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Re: Evaluating new job opportunity that does not offer a 401k!
« Reply #5 on: April 09, 2017, 08:52:19 AM »
Having been in such positions multiple times when evaluating job opportunities, I found it to be fairly simple - please remember it is a business transaction and take as much emotional experiences out of it

you, and only you, already know what you want to work for in terms of compensation and what is your lower bound. Give yourself a deep thought of what those numbers in, work towards an offer  (without an offer there is _nothing_ to talk about), and then negotiate.

If they ask on why , you can mention comparative benefits. Beyond it, your market value is what you are willing to work for and what others are willing to pay for your skills and experience.

if they can give you what you want -> take it
if they cant/wouldn't -> walk away.

as prospective job searcher, I don't really care of why company does not want to comp you the way you want to be comped (owner dealing with divorce, the moons of Saturn aligning, etc). Who cares?
 
as hiring manager, similarly I don't care about any sob stories (your dog needs a surgery and that makes you deserve higher pay, your agreement with ex wife , your children braces, your gambling debts, etc). Who cares? This is what I can pay, and the range I can use, we either meet or don't meet.

it is a business transaction , treat it as such. especially if you are going for at will employment..
« Last Edit: April 09, 2017, 08:54:00 AM by MidWestLove »

Joel

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Re: Evaluating new job opportunity that does not offer a 401k!
« Reply #6 on: April 09, 2017, 10:03:00 AM »
So the company is a relatively large sized farming outfit. The founder/owner doesn't trust the 401k administrators and instead offers private stock ownership in the company as the retirement plan. There are around 10 CPAs in the group, many of which have been there since they left public accounting.

So that is the reasoning for not having a 401k. The company is very stable and not likely to disappear or be acquired for that matter.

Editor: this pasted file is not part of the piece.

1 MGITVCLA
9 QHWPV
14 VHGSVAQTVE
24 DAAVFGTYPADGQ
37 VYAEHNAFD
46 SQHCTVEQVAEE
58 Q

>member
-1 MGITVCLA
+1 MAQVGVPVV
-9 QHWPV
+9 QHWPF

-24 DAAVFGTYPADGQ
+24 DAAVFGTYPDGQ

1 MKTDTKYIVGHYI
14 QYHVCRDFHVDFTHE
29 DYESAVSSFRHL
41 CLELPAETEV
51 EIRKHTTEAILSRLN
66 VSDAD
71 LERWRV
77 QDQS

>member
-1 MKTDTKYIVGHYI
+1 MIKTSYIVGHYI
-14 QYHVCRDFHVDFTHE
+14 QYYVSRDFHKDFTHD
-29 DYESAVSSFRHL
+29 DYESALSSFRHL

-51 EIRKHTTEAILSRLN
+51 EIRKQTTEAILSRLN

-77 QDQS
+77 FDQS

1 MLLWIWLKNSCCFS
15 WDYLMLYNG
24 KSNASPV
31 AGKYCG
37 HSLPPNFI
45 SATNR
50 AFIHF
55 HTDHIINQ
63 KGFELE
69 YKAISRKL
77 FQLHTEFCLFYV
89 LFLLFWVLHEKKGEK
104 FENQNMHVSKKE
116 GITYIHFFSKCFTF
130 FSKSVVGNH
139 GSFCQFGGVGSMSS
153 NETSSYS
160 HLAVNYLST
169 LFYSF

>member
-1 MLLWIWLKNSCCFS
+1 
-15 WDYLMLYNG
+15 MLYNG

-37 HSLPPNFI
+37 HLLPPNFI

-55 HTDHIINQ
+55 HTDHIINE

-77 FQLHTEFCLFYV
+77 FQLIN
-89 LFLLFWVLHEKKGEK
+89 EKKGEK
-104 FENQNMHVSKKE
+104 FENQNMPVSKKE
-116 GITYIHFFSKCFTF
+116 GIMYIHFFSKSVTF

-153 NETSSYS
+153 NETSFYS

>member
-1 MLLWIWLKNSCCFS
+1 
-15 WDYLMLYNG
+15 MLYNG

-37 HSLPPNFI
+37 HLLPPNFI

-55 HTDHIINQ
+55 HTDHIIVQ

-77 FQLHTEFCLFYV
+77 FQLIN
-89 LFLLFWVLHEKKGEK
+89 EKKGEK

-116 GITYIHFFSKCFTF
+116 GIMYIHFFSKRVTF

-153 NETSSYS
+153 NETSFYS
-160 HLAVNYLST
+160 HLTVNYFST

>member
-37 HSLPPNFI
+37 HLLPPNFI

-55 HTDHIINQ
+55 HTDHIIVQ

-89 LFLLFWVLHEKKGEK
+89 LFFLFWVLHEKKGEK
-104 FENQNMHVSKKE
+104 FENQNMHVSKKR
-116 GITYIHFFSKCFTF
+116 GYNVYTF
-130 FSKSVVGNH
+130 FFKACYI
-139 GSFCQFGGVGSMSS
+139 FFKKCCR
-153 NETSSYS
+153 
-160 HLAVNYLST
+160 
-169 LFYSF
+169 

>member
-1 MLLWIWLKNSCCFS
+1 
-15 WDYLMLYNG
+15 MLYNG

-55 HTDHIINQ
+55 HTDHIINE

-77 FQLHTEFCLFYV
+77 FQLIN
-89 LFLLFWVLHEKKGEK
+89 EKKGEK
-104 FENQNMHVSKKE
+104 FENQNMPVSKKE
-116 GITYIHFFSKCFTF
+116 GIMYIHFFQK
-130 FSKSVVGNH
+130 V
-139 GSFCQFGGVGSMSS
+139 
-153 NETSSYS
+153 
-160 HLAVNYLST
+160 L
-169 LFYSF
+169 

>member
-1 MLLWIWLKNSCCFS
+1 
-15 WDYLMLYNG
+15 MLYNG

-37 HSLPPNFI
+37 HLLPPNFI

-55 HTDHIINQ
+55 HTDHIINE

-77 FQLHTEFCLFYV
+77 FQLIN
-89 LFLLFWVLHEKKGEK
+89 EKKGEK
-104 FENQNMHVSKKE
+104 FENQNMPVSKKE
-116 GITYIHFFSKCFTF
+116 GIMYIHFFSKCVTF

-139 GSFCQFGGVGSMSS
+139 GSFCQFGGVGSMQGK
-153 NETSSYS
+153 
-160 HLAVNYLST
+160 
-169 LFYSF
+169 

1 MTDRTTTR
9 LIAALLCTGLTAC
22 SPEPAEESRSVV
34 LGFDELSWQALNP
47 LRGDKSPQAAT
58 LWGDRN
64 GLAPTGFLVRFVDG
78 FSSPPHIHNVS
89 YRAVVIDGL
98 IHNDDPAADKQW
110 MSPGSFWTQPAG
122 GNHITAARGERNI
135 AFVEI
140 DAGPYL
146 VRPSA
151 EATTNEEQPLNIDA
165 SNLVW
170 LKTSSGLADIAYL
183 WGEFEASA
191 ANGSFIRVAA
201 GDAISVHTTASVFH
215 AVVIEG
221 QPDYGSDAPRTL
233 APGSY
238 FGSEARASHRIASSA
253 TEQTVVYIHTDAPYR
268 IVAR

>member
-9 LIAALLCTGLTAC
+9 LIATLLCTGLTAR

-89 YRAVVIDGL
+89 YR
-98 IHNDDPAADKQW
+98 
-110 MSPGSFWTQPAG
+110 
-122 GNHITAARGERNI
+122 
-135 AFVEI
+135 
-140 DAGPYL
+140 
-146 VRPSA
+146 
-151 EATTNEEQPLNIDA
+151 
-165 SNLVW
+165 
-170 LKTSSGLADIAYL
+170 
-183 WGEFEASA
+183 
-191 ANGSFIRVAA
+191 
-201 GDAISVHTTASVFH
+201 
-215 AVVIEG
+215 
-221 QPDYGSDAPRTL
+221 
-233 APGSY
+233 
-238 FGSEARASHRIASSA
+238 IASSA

Anyways, thanks for everyone's thoughts. It confirmed I was going the right direction on how to quantify the lost benefits. I'm very well paid for my years of accounting experience in the Sacramento area and I'm trying to make the move from internal audit into an assistant controller or FPA position. This role seems like a great fit, and is a hybrid of those two roles with a lot of opportunity for visibility to the founder himself. Needless to say, the interview went great so now I'm just left wondering if the compensation will meet what I'm looking for. Having been keeping my eyes open (and interviewing for other similar positions), I've already accepted the fact I may have to take a small paycut to get into the side if the business that I want to be. (Which will offer the long term growth I want that internal audit does not). Of course the dollar figure I had came up with assumed I had access to a 401k as I hadn't seen any companies that didnt offer one!

MidWestLove

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Re: Evaluating new job opportunity that does not offer a 401k!
« Reply #7 on: April 09, 2017, 12:31:37 PM »
"private stock ownership in the company as the retirement plan"

That seems _very_ risky to me, ask Enron or Artur Andersen. Even worse if the plan is not qualified ERISA plan. So adjust your numbers accordingly.

"The company is very stable and not likely to disappear or be acquired for that matter."

you don't know that. also, are you getting an actual employment agreement or still at will employment? if you are signing a contract, talk to your lawyer, it should all be spelled out (pay, bonus, types of termination, changes in control, changes in responsibilities/re-assignment, etc). if you are at will employee, then it is just a dollar number that matters.

Gronnie

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Re: Evaluating new job opportunity that does not offer a 401k!
« Reply #8 on: April 09, 2017, 03:53:16 PM »
You are "losing" the match (3%) plus the opportunity to defer federal taxes and state taxes (in CA) .  That's it.  You are not LOSING anything beyond that.  Folks on this board confuse deferal with gain.

It's not that simple.

All that extra money due to tax deferral would grow and compound. The deferral would also be at marginal tax rate and then funds would be withdrawn at the bottom of the tax bracket getting standard deduction, personal exemptions, some at 10%, some at 15%, etc.